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|Born||Vincent Charles Teresa
|Died||1990 (aged 59–60)
|Cause of death||Kidney failure|
|Other names||Fat Vinnie|
|Occupation||Mobster, extortionist, racketeer|
|Known for||Lieutenant of the Patriarca crime family|
Teresa was born in Revere, Massachusetts in 1930. He was the grandson of Sicilian Mafia member Vincenti Teresa who moved to the United States in 1895 and became a bootlegger during Prohibition. Vincent Teresa's uncle Dominick "Sandy Mac" Teresa was a bodyguard for Joseph Lombardo, a Mafia underboss.
While he was still in primary school, Vincent Teresa developed a gambling addiction that led him to plan and execute around one dozen burglaries. He was caught by authorities while robbing a meat market, but did not serve any jail time. Due to several incidents of violence against teachers, he was asked to leave school after he completed the ninth grade. He subsequently joined the United States Navy where he worked as a cook. After an altercation with a superior officer, Teresa was court martialed and given a bad conduct discharge in February 1948.
Teresa married his childhood sweetheart Blanche Bosselman in 1949. After his discharge from the military, he worked a series of odd jobs, all which he had to leave after stealing from his employers. During this time, he also partnered with a forger to pass counterfeit checks at different New England banks and embarked on a bank robbing spree.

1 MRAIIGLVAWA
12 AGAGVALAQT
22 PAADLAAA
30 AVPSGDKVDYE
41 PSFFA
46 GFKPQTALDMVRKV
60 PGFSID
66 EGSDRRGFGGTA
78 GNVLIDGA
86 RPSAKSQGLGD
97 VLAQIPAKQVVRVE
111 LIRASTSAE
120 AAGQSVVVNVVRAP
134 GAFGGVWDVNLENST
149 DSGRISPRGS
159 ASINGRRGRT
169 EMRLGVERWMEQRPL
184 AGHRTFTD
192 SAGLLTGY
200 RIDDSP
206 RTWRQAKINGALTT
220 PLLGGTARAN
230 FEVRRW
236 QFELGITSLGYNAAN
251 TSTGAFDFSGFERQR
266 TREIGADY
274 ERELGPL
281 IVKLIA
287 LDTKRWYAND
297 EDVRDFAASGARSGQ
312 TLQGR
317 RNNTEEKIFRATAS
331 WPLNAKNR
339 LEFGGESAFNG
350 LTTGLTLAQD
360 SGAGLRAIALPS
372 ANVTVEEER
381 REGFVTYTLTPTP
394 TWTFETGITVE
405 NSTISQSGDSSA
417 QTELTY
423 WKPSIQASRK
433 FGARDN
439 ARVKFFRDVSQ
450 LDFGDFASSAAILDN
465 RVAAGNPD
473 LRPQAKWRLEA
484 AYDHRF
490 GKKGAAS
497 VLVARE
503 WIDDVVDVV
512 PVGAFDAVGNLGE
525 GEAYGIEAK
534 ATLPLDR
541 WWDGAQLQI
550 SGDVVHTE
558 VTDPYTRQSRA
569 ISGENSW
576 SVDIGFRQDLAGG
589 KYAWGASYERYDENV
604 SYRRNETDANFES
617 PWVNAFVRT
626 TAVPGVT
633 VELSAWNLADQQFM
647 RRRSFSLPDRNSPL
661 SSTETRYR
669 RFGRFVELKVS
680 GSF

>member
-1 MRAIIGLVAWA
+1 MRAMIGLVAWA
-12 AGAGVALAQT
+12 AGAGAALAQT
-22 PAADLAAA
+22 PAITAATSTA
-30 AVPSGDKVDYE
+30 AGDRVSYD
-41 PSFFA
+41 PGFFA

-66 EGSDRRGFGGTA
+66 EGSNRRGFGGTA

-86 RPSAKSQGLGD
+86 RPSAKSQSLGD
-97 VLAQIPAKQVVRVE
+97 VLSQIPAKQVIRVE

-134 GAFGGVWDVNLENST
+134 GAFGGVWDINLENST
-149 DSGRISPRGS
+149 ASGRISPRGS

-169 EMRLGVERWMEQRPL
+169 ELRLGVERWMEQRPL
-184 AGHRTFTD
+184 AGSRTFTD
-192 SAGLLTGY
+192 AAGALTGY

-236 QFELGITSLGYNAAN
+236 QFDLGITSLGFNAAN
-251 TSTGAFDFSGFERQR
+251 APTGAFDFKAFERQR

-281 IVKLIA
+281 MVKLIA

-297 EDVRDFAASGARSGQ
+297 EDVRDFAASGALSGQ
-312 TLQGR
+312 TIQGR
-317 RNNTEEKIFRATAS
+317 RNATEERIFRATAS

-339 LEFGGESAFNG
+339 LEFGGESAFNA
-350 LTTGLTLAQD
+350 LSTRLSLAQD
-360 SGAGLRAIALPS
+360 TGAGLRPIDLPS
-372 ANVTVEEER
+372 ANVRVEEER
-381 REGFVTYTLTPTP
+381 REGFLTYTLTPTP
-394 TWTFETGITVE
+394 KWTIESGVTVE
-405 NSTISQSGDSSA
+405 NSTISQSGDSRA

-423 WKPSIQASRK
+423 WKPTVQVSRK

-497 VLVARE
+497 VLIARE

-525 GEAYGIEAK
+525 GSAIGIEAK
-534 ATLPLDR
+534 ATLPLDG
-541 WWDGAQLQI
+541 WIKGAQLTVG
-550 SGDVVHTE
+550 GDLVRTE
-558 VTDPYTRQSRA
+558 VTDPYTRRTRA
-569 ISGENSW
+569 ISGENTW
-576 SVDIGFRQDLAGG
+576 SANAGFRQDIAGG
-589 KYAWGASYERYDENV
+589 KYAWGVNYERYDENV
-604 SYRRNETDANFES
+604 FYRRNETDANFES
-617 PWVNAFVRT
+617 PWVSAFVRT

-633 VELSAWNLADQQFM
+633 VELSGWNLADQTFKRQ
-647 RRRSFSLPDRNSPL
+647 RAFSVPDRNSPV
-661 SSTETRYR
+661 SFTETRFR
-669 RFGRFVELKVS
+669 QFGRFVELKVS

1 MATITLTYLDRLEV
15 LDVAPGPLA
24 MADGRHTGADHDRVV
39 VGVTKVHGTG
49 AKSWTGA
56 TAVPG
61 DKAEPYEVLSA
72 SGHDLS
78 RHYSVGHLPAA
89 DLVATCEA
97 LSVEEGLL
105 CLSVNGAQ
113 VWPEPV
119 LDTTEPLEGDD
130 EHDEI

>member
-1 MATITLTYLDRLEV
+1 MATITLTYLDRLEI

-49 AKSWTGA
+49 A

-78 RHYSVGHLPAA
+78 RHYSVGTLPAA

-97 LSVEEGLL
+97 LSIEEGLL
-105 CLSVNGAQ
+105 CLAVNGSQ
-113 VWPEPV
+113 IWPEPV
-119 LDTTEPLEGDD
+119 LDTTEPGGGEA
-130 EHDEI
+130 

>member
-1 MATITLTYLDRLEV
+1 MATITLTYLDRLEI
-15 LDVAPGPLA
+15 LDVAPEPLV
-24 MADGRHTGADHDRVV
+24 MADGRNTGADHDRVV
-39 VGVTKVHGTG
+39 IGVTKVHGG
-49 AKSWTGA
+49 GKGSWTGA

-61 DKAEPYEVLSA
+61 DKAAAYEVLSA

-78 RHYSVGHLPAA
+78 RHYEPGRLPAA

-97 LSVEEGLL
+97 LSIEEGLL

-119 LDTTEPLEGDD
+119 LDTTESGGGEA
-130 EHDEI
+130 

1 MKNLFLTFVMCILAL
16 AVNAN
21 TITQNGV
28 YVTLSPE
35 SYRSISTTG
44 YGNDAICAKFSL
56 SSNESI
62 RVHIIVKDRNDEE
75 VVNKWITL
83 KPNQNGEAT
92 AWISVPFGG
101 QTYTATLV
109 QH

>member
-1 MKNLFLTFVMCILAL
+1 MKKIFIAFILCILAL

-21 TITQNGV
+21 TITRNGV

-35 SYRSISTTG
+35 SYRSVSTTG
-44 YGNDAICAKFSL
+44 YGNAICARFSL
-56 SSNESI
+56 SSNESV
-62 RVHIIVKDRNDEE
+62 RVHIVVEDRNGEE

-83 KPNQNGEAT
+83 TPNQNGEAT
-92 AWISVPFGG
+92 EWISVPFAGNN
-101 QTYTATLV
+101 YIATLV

Career in the Mafia
Using the mob connections of his uncle, Teresa began working for Enrico Tameleo, the underboss of the Patriarca crime family. Teresa earned money by buying up businesses and burning them down for insurance money. He also opened a nightclub on Cape Cod to use as a front for his loan sharking and racketeering operations. In 1963, Teresa was detained by police in connection with a one-million-dollar heist of Ming dynasty jade. He was released due to lack of evidence. During the Irish Mob War, Teresa was once again detained by police, this time on suspicion of murdering Joseph Francione. He later stated that Joseph Barboza committed the murder.
In the mid-1960s, Teresa moved on to two new criminal enterprises. The first was the outwardly legitimate business of gambling junkets. Teresa arranged for large groups of wealthy gamblers to be flown to Las Vegas, Europe and the Caribbean where they gambled at casinos. He used the junkets to convince patrons to subsidize his illegal money lending, promising them high interest rates. He would take their money and not pay the interest, threatening them if they protested. His second venture involved a foray into selling stolen and forged bonds. In 1969, one of his associates was caught selling stolen securities and revealed Teresa's role to the FBI. Teresa was indicted and sentenced to twenty years for conspiracy and transporting stolen securities. He served several months at the Lewisburg penitentiary, housed in a cell near John Gotti, Jimmy Hoffa and Carmine Galante. After Teresa discovered that other members of the Patriarca crime family had taken a $4 million stash meant for his family, he agreed to become an informant for the FBI. He testified in front of the US Senate in 1971 and was responsible for the indictments of over 50 mobsters. He entered the United States Federal Witness Protection Program and received a new identity as Charles Cantino.